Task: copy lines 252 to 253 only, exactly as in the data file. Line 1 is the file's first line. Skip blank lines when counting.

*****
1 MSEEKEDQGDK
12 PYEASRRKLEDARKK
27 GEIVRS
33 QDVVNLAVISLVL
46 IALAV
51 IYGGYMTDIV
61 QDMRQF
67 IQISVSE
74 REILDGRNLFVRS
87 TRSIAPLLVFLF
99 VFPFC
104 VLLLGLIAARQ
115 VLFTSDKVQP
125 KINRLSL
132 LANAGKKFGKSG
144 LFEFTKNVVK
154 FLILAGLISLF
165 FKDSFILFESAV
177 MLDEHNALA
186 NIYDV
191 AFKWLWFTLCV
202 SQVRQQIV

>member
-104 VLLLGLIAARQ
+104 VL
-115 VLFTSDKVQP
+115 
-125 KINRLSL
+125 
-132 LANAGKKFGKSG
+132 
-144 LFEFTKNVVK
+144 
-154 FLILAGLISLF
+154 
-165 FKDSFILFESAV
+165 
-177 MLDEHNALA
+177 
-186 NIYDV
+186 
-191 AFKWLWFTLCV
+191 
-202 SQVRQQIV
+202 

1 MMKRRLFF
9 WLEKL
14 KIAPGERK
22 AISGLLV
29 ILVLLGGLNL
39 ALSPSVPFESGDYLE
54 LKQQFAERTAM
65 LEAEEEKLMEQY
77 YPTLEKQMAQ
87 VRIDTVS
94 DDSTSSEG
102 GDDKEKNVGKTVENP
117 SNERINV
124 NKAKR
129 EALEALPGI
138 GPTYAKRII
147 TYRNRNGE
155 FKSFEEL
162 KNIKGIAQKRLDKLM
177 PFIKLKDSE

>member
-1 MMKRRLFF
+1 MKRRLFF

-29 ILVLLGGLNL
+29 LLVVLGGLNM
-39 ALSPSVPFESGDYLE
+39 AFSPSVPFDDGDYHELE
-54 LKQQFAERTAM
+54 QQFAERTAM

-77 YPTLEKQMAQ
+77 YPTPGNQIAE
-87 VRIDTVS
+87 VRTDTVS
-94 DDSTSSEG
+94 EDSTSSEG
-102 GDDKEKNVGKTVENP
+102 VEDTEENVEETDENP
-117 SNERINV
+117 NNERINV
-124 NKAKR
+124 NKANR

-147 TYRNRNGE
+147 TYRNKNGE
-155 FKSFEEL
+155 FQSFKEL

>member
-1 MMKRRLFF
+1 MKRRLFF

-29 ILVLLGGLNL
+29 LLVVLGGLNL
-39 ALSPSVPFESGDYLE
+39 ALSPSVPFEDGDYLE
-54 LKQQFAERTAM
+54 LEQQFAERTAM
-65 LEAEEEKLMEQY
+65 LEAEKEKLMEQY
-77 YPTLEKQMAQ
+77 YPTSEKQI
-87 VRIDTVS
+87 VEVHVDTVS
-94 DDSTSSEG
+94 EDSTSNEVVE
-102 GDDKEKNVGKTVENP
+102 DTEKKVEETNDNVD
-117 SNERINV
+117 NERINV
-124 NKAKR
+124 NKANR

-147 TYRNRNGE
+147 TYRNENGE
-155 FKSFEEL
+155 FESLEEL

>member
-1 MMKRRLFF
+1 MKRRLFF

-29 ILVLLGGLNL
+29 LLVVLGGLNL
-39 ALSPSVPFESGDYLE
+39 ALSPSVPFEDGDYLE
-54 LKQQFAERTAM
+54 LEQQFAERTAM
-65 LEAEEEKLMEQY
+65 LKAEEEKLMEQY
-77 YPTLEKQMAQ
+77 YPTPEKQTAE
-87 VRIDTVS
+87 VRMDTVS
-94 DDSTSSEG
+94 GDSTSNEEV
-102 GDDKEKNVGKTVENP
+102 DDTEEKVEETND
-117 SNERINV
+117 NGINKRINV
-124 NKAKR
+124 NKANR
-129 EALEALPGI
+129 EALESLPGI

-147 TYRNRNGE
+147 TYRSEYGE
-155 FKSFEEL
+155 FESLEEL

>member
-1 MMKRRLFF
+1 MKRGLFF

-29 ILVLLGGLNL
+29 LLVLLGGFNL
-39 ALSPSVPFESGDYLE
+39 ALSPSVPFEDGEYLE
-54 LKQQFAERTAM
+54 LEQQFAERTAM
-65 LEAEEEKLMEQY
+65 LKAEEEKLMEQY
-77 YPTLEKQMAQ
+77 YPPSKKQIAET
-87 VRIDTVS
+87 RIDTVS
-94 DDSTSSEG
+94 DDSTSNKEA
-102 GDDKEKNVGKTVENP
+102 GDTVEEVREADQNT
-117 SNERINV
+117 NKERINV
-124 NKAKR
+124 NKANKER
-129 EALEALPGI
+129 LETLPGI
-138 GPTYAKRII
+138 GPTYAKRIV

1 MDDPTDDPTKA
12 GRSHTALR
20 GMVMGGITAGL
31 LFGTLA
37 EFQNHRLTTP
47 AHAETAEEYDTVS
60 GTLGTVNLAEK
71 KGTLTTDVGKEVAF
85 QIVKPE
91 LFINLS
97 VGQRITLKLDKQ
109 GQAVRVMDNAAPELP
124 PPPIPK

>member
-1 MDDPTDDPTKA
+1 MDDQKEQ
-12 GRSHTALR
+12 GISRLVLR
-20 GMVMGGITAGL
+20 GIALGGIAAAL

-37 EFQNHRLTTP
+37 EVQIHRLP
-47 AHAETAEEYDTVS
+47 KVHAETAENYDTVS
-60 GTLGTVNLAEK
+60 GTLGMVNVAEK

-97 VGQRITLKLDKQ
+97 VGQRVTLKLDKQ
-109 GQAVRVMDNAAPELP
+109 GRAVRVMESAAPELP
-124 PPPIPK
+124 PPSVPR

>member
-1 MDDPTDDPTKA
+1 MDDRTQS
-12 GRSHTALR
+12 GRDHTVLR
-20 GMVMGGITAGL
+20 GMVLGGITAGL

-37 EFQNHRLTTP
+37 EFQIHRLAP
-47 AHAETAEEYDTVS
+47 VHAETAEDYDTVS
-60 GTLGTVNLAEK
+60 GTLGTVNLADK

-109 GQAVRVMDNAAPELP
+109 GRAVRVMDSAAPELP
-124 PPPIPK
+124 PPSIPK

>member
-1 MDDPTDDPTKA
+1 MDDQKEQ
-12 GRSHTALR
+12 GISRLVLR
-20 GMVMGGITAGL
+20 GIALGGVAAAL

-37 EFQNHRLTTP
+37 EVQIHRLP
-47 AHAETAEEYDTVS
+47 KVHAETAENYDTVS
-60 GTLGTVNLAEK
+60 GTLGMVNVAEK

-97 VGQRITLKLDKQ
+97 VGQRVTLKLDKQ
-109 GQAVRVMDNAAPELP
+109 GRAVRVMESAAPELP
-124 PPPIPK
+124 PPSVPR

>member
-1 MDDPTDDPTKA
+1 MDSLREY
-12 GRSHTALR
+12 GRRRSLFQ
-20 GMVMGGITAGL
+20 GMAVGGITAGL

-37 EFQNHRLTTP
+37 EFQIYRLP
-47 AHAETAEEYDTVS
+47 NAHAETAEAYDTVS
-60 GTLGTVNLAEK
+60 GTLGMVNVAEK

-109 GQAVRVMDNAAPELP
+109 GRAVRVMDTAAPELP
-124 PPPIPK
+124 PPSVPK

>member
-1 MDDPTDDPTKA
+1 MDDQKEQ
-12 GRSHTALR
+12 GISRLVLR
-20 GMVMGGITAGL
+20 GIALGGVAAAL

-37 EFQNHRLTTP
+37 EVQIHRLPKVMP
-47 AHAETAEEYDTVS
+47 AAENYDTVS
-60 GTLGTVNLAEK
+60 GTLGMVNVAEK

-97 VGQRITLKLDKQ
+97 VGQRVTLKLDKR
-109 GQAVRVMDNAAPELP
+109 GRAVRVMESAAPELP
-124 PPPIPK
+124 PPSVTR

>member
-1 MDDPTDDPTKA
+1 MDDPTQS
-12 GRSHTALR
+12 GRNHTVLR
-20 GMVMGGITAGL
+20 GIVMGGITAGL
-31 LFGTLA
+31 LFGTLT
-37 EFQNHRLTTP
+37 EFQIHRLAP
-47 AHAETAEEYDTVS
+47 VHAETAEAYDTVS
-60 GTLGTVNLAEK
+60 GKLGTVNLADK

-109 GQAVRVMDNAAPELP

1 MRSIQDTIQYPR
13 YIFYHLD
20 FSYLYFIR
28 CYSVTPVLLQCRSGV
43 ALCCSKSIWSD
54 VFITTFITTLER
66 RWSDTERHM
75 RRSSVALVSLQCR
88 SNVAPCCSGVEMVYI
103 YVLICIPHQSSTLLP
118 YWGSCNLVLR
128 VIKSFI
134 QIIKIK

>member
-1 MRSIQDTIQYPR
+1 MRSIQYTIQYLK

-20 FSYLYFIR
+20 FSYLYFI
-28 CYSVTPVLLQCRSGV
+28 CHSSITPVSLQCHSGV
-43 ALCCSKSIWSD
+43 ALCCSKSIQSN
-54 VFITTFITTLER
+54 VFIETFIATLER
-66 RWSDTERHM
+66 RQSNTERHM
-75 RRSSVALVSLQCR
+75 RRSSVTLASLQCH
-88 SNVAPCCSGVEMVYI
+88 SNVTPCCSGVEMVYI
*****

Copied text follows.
+47 NAHAETAEAYDTVS
-60 GTLGTVNLAEK